Saturday, January 16, 2010

Afghanistan: How to lose a War – and possibly, how to win one

The Center for Strategic & International Studies (CSIS) Arleigh A. Burke Chair in Strategy Anthony H. Cordesman has written a new report, “Afghan Metrics: How to Lose a War – and Possibly, How to Win One.”

Link to the full report

Nine months after President Obama announced a new strategy in Afghanistan, the US still seems undecided as to how to actually shape and implement that strategy and how to measure its success. President Obama may have made his decisions, but it is far from clear that his Administration has agreed on how to act upon them, or has the right mix of civil-military capabilities to do so.

There have been continuing reports of divisions – some minor and some serious -- between the Presidents civil and national security advisors, over the meaning of the 2011 deadline, over the future cost and budgets for the war, and over the timing and size of US military and civilian deployments. Equally seriously, there seems to be a serious risk that debates over resources, when and how to act, and various turf fights will undercut action in the field in the same way that crippled US and NATO/ISAF efforts during 2002 through early 2009.

No mix of metrics can adequately describe the way the US has fought the war to date, and particularly the problems it encountered in adapting to irregular warfare, counterinsurgency, and the challenges of armed nation building in Afghanistan. The metrics that are available, however, reinforce the more detailed military history and lessons analysis now being developed by the US Army. They also add a major dimension – the extent to which the war was systematically underresourced, and how the US failed to act decisively in dealing with its own internal problems, the problems in the NATO/ISAF alliance and Afghan government, and the need to focus on the Afghan population rather than tactical victories against the Taliban.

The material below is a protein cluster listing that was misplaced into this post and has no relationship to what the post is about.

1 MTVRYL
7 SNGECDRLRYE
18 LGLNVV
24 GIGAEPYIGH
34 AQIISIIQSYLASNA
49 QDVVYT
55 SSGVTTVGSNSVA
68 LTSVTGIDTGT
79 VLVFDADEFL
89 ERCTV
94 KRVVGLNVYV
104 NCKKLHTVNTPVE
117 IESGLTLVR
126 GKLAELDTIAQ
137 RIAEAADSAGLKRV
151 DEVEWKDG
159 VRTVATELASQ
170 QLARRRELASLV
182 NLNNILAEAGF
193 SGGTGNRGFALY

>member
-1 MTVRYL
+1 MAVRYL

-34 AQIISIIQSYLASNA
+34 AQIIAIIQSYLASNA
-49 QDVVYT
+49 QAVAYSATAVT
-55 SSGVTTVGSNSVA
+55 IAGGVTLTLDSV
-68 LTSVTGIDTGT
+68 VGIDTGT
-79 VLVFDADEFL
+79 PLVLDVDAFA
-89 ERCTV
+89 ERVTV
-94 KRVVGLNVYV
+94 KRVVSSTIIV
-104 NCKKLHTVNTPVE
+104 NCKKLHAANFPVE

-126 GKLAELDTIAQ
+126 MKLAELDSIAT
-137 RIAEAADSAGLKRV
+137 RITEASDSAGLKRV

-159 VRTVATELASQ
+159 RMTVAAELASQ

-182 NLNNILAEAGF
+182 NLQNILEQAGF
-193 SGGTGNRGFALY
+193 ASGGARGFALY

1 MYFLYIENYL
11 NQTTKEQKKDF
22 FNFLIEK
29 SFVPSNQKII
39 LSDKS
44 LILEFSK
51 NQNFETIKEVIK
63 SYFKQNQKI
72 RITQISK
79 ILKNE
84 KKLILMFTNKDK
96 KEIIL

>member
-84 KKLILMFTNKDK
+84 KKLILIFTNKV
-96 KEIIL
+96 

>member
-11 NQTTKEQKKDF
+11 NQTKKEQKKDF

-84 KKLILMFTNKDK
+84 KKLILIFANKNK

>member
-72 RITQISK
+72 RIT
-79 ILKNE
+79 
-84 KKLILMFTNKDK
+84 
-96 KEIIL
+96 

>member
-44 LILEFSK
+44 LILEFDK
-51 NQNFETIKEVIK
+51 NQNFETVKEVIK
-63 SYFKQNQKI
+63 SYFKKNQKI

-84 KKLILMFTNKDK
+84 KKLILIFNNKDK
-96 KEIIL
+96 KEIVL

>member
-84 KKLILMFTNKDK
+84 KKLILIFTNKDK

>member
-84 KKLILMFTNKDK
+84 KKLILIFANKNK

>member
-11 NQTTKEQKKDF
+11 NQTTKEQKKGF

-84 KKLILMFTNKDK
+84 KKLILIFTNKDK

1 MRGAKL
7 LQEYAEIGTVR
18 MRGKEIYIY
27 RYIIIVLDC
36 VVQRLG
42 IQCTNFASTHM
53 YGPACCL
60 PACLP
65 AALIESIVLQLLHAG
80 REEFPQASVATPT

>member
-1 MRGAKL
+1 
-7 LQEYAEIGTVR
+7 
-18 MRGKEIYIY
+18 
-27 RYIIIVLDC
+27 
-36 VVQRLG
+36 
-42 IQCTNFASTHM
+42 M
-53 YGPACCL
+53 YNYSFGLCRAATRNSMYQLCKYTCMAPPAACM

The Burke Chair has developed a detailed analysis of these metrics showing key trends from 2009 to the present, and exploring the issues that must be addressed in order to implement President Obama’s new strategy over the coming years. This analysis builds on an earlier analysis covering combat metrics for 2009, but expands this study to cover the entire war, look at a wider range of metrics and examine resource, political, and aid issues as well as trends in combat. The study is entitled “Afghan Metrics: How to Lose a War - and Possibly How to Win One” and can be downloaded from the CSIS web site at:

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